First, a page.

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Sport Spotlight: Thomas Orr
Feb25

Sport Spotlight: Thomas Orr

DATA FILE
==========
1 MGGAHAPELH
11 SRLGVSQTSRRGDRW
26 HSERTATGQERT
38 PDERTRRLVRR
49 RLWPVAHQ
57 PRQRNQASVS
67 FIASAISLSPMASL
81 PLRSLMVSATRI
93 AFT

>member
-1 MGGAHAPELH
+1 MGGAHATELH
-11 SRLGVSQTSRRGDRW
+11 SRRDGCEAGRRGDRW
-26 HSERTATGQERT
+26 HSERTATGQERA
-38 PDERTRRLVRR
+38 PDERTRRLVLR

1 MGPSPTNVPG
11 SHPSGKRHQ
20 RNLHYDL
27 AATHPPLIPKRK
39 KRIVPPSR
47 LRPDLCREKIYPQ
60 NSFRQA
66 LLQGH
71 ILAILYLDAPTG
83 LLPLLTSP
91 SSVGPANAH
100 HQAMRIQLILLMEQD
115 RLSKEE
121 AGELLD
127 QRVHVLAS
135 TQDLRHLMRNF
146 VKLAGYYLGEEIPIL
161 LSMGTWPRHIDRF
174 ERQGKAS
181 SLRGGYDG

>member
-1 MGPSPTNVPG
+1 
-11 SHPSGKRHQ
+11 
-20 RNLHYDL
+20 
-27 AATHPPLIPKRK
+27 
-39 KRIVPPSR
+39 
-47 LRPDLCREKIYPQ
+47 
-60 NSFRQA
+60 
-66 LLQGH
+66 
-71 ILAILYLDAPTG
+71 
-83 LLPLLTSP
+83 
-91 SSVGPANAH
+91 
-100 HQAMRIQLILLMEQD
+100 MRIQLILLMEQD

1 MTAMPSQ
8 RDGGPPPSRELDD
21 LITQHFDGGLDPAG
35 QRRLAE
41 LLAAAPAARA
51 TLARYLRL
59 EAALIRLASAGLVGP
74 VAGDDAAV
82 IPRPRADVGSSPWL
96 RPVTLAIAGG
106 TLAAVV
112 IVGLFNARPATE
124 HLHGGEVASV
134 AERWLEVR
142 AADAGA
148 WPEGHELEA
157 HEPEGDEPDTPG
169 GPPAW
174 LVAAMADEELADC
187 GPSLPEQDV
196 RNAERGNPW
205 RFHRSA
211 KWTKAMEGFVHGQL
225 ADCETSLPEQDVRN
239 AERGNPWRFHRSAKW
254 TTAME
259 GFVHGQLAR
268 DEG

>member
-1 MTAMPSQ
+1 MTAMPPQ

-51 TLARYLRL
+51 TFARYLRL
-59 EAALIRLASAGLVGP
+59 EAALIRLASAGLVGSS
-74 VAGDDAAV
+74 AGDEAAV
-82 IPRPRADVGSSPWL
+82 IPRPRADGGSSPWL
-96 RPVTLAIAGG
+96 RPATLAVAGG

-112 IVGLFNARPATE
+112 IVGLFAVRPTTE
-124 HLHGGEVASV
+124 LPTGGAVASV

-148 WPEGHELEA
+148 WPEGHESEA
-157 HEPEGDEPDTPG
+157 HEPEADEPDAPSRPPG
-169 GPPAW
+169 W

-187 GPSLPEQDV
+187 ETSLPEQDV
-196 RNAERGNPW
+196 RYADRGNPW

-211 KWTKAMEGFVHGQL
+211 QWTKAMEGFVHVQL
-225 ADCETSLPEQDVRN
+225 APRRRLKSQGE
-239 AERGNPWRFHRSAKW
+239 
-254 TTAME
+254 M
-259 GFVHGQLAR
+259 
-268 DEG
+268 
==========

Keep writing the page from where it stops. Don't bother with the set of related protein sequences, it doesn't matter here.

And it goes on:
THE BELLS — Thomas Orr is a senior sport management major from Hutto, Texas, where he attended Hutto High School. Before joining the Cru, Orr attended Panola College in Texas and State Fair Community College in Missouri. He played two seasons for the Cru and helped lead his team to the 2013 NCAA Division III National Championship Game last season. He now serves as the student assistant basketball coach. Orr chose UMHB “for multiple reasons—basketball, the winning tradition is excellent here, it is also close to home so my parents can watch me play, and I just like the feel of the community walking around campus and the surrounding support that they have,” he said. He talks about the change of roles. “The transition was kind of hard, especially losing in the National Championship game. I kind of feel like I still have a little bit left to prove, but my time is up. It’s hard to say. Playing to now coaching… you are right there in a game. It’s like you’re injured and just waiting to get back on the court. But I have enjoyed the transition, and it feels good,” Orr said. Throughout his basketball career, he has collected many favorite memories. “My first one would be my senior year of high school when I scored a career high 41 points in a playoff game. My second one would be in the conference tournament against Hardin-Simmons where I scored 38 points, my career high at the college level. And then the national championship dunk of course,” he said. After college, Thomas hasn’t made a final decision on what he wants to do. But basketball will surely be involved. He said, “My dream job is to become a head basketball coach somewhere. I don’t know where. People always say they want to go to Duke or something like that, but I could go coach anywhere. As long as I am the head coach, I will be...